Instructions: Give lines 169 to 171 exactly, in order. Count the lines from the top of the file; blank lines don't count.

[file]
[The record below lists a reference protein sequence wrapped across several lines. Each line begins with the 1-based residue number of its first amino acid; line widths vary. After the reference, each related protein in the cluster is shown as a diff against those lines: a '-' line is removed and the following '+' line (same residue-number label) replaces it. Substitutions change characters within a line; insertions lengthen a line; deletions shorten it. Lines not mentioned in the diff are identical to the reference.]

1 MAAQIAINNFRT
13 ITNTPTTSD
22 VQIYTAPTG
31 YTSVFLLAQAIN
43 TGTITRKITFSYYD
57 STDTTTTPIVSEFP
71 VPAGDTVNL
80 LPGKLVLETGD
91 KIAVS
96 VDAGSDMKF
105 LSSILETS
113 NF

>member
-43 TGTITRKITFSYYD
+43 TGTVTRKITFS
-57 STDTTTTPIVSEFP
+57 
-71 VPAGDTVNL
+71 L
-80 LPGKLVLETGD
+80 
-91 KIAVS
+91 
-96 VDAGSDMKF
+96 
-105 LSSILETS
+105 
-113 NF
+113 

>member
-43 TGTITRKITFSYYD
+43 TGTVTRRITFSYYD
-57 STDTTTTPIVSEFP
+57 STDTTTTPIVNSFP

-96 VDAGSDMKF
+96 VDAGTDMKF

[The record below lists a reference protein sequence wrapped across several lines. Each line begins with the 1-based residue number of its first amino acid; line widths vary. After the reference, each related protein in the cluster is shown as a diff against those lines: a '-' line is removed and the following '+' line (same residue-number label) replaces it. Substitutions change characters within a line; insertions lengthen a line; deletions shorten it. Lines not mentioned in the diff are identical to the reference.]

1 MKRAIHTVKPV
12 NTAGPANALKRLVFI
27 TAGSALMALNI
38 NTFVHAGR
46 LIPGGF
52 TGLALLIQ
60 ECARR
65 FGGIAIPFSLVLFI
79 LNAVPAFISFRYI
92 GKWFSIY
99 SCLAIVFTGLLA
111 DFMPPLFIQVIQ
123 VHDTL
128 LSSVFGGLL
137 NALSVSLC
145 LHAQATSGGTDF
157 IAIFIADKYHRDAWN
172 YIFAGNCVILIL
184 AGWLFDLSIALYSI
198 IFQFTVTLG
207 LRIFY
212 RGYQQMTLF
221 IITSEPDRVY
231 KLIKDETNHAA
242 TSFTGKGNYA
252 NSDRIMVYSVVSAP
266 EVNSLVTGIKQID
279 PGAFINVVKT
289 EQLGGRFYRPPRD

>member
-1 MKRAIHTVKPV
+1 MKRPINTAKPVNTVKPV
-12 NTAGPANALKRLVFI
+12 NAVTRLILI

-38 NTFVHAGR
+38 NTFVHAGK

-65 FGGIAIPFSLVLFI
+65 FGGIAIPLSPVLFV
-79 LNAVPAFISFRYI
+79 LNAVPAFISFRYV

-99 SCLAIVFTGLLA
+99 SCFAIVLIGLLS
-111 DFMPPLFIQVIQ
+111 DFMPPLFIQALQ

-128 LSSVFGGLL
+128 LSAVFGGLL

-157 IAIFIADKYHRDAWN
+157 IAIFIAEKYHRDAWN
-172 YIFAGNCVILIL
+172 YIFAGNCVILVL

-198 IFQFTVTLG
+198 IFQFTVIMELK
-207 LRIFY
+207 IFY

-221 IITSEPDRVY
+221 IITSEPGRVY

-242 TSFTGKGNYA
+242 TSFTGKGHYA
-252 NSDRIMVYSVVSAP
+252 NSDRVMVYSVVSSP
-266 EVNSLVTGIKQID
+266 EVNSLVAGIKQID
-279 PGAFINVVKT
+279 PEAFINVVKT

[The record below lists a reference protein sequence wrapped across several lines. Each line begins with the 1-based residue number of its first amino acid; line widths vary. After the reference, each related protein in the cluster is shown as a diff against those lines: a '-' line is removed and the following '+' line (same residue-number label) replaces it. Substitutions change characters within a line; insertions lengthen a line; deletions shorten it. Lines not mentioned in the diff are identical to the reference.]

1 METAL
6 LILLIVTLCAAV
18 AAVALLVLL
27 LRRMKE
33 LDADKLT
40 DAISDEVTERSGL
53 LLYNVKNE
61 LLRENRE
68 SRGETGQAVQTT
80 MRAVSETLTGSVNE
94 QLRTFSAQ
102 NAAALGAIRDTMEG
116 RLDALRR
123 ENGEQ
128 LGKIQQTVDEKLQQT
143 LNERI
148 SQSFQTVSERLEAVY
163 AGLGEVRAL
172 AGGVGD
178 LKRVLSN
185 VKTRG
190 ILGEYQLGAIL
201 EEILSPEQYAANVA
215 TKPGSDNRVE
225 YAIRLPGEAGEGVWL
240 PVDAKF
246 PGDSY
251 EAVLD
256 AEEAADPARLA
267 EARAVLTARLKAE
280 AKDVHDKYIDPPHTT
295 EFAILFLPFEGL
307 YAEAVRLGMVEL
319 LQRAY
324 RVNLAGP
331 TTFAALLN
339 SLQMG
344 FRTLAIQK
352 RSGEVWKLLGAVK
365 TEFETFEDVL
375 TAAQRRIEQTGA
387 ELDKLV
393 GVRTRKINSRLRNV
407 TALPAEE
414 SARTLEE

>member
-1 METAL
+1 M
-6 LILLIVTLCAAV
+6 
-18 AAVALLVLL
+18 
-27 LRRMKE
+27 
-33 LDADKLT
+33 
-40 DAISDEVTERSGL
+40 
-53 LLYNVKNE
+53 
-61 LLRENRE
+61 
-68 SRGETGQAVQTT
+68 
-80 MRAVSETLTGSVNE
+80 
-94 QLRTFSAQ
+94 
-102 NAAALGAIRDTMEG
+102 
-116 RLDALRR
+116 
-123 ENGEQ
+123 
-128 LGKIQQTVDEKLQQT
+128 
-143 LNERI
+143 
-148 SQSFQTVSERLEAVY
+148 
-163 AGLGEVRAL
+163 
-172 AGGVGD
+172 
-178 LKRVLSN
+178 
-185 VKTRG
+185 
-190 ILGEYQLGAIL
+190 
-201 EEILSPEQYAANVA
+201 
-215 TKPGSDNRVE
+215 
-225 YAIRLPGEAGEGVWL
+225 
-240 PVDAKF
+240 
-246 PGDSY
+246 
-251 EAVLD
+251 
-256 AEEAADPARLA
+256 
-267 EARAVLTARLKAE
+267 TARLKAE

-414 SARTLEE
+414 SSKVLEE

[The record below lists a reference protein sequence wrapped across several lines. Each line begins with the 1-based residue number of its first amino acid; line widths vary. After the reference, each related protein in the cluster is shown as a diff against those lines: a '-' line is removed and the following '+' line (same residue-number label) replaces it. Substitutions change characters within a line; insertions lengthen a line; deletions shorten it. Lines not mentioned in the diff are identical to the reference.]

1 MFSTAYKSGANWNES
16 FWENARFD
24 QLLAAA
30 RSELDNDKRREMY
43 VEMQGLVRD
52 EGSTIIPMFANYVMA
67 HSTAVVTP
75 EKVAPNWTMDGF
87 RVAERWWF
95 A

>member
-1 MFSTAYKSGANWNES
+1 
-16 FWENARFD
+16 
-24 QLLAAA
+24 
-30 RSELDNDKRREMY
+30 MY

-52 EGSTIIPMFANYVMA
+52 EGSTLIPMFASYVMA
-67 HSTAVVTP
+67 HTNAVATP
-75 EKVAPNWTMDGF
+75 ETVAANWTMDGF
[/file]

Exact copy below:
+80 
-94 QLRTFSAQ
+94 